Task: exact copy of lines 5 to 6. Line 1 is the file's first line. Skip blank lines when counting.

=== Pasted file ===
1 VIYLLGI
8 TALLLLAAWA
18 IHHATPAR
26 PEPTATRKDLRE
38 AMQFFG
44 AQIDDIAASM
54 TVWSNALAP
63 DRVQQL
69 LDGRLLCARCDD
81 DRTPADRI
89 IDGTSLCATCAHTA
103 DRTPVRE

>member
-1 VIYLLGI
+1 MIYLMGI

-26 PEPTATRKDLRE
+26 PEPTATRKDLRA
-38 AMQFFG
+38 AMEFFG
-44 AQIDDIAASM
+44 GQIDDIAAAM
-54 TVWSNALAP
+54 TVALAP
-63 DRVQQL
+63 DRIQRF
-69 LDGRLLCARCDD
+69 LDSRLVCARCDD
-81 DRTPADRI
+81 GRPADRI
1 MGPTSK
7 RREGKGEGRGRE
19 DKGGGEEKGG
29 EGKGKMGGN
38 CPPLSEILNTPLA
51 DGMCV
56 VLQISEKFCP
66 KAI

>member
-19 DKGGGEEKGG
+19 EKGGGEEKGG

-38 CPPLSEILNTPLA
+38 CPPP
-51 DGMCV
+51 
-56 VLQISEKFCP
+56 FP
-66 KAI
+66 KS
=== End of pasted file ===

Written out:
38 AMQFFG
44 AQIDDIAASM